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Did you know that the majority of life on Earth is aquatic? It shouldn’t come as much of a surprise given that our oceans cover more than 70 percent of the planet’s surface. But, for many of us, life underwater is mysterious and uncharted territory. From long-living species to maintaining a healthy ecosystem, ocean inhabitants are often responsible for keeping our planet running. Below are some fun facts to celebrate life under the sea.
People often forget that life on dry land only makes up a small portion of life on the planet. As a matter of fact, the majority of life on Earth can be found underwater. And with only about five percent of the world’s oceans explored, we still have a lot to discover.
Coral reefs are essential to the survival of many marine species including 4,000 species of fish and 800 species of hard coral. They are also often key to discovering new medicines, as many 21st century drugs have been developed using coral reef plants and animals.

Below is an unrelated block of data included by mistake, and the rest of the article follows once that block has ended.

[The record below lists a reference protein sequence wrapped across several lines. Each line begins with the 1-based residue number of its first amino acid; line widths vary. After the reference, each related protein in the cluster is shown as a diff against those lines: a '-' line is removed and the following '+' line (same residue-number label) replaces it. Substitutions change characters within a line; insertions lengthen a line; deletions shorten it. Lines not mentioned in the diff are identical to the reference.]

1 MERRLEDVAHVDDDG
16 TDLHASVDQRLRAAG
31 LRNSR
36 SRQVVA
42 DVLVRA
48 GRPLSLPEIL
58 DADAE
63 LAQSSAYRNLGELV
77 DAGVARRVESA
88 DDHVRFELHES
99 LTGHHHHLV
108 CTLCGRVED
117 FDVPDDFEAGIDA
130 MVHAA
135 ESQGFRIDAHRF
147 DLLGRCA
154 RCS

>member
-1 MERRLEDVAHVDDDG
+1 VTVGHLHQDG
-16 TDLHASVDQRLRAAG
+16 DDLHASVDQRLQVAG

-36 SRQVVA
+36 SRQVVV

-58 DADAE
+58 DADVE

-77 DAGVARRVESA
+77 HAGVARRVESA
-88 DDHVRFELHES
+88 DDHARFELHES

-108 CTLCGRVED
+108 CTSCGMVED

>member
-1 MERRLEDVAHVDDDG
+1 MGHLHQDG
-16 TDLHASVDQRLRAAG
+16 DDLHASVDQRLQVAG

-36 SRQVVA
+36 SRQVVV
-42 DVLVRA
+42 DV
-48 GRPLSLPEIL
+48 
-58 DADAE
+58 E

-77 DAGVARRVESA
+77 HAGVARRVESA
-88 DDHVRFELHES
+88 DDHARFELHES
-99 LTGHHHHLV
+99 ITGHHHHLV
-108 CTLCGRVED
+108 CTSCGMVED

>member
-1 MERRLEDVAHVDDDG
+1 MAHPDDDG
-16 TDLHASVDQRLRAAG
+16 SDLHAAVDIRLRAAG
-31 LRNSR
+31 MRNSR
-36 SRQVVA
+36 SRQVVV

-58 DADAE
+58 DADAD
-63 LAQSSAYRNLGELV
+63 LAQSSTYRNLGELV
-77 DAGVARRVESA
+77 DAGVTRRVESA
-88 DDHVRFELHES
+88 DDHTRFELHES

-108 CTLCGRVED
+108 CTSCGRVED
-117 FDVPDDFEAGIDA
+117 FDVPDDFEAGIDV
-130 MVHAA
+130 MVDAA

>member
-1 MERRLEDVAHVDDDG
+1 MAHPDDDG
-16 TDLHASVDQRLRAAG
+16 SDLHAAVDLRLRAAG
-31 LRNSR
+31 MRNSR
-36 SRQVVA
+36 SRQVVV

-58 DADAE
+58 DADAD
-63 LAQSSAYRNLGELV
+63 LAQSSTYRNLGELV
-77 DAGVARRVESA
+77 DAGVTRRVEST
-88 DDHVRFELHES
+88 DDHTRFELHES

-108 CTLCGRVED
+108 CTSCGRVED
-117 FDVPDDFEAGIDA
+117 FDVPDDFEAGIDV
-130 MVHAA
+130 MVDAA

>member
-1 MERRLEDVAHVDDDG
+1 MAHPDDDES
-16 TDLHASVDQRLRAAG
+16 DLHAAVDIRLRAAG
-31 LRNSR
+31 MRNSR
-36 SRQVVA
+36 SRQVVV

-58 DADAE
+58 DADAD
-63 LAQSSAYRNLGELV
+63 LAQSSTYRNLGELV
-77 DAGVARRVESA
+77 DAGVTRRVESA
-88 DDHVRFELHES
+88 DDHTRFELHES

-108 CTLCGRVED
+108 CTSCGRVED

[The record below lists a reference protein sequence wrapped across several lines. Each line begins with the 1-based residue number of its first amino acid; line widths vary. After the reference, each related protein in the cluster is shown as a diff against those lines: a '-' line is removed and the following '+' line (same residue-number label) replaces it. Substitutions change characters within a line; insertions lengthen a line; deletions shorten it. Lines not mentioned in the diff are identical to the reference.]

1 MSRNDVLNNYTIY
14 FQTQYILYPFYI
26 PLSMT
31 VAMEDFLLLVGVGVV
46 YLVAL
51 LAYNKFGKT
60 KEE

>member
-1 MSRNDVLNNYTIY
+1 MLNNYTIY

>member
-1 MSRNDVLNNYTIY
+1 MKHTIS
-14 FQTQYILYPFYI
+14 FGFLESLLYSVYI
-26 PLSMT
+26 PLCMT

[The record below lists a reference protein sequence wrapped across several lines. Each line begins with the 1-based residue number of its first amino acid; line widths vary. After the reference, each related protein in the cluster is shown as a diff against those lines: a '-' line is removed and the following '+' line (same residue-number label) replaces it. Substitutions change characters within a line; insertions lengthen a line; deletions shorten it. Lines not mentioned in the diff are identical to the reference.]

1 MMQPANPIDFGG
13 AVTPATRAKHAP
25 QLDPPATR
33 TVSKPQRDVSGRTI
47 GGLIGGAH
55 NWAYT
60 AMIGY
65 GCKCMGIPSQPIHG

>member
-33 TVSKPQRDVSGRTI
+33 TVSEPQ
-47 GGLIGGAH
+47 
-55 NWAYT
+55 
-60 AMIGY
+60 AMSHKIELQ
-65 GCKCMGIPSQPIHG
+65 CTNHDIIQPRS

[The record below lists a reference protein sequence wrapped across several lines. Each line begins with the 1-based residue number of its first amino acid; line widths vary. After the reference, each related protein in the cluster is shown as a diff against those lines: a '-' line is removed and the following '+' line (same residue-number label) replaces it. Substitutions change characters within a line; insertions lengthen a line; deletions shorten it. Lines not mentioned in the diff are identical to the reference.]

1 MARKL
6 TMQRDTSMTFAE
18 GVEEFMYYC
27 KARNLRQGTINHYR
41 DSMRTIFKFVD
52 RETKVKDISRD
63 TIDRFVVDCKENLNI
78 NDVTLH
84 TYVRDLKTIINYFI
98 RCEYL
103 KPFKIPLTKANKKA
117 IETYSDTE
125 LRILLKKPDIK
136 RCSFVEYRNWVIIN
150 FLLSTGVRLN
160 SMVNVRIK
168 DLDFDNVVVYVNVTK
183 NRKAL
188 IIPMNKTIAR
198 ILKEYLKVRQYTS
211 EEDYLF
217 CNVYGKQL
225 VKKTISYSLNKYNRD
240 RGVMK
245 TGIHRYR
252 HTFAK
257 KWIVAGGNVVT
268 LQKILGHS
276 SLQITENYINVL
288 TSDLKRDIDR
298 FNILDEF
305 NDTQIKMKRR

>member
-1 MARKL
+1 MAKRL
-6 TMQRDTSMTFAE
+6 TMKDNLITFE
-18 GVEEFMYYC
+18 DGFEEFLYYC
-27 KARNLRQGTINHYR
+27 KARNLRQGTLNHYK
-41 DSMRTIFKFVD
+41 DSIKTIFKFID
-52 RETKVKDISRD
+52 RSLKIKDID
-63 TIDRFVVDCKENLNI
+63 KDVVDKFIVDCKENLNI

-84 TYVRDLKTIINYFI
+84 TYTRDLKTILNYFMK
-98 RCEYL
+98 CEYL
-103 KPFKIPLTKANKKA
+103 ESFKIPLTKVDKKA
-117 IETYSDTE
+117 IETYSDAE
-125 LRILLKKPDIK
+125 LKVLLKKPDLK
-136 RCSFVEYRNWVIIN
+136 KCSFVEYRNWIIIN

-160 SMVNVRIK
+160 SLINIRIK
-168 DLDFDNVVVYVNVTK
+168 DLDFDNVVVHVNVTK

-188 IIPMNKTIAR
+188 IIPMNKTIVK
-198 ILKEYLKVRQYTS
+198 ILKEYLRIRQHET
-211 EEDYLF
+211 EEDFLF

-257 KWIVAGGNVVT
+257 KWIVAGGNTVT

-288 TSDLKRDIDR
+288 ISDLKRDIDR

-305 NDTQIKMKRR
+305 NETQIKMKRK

Some underwater species can seem otherworldly. The gigantic ocean sunfish (Mola mola) can be found in temperate and tropical oceans and can be easily spotted, as they often bask in the sun near the water’s surface.
As apex predators, sharks keep our oceans healthy by maintaining the species below them in the food chain. Without sharks, other predatory fish would increasingly feed on herbivores, which in turn would allow for macroalgae to expand and threaten the survival of the coral reef system.
The popular bird may not be able to fly above the water, but that doesn’t mean their wings are useless. Under the ocean’s surface, penguins can swim up to 25 miles per hour. And given some penguins spend up to 75 percent of their lives in the water, those wings are put to good use.
Found almost exclusively in the Arctic and subarctic waters, Bowhead whales (Balaena mysticetus) get their name from their bow-shaped skull that can reach more than 16.5 feet long. Their skulls' shape and thickness allow for them to break through the thick Arctic ice, with some reports describing surfacing through ice as thick as two feet.